Now that the holidays are over, time to get back on track:
Question #3: What do you hate about books?
I have a surprisingly serious answer for what started out as a flippant question:
I hate the idea of the book as an icon, good or bad.
You know what I mean. The book is a symbol of education and class, more so than money since money can only give the appearance of acculturation. This should be a good thing since books represents knowledge, self-betterment or intellectual/cultural/aesthetic achievement. And we as librarians tout the image of the book as way of motivating our patrons to take advantage of what books offer them.
But there is a dark side to all of this: the book as a litmus test of intellectual or social acceptability. Does a dislike of reading books make someone deficient? Do your friends (or heaven forbid, YOU) make judgments about others based on their taste in reading? Or lack of interest in reading? You don’t do it? Browse through Myspace or any other social networking site, take a look at what folks list as their favorite books and try not to react with some sort of visceral opinion as to their intellectual/aesthetic sensibilities. It’s darn near impossible.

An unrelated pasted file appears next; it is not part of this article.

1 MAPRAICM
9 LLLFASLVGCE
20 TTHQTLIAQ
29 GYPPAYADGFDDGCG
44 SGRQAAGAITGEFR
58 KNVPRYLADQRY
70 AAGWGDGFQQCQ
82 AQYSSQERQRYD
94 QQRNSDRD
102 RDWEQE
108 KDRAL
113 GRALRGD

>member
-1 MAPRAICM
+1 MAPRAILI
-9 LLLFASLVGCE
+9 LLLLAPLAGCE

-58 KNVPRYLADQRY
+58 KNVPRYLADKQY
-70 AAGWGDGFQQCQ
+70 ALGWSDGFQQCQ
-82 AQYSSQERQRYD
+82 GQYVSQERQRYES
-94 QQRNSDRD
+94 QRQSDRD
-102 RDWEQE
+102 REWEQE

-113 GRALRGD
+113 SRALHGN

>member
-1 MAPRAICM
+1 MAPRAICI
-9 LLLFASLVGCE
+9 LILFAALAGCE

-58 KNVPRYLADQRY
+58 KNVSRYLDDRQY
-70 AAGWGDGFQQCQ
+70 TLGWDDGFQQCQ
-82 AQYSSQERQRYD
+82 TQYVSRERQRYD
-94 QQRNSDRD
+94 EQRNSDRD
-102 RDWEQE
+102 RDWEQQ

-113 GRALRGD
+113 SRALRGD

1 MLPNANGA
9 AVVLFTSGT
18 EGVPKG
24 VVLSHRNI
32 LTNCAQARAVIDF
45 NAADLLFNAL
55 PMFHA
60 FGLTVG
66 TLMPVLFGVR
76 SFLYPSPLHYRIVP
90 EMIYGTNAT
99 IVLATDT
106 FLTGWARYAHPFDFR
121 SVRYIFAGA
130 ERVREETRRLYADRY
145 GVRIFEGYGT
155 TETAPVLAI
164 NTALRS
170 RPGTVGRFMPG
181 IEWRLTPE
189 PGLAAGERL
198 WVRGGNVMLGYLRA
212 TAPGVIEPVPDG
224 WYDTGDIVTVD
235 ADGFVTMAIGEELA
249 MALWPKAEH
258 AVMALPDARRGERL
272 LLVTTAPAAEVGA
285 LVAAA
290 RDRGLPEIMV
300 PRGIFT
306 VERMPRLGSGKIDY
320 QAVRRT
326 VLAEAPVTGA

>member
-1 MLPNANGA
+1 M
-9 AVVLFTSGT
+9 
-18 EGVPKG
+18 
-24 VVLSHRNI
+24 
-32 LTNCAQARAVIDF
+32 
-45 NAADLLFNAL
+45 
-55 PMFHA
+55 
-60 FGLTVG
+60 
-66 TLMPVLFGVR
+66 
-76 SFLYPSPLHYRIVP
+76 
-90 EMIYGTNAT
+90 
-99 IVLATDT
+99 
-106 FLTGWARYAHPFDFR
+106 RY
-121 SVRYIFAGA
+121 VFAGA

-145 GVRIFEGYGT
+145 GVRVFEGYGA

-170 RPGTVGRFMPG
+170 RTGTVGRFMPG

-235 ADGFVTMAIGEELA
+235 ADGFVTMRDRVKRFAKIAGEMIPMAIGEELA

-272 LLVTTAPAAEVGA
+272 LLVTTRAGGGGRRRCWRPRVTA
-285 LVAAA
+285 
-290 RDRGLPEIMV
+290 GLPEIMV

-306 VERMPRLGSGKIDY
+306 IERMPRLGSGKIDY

For many folks these are the exact reasons why they don’t read: books represent an intellectual (and at times a moral) failing on their part. And those of us on the other side do little to dissuade them from their self-image.
Don’t get me wrong: I love books–I wouldn’t be a librarian if I didn’t. But I can also be the biggest snob as to what I and others read. Now I’m just going to try a little harder not to use my affinity for books as cerebral hammer.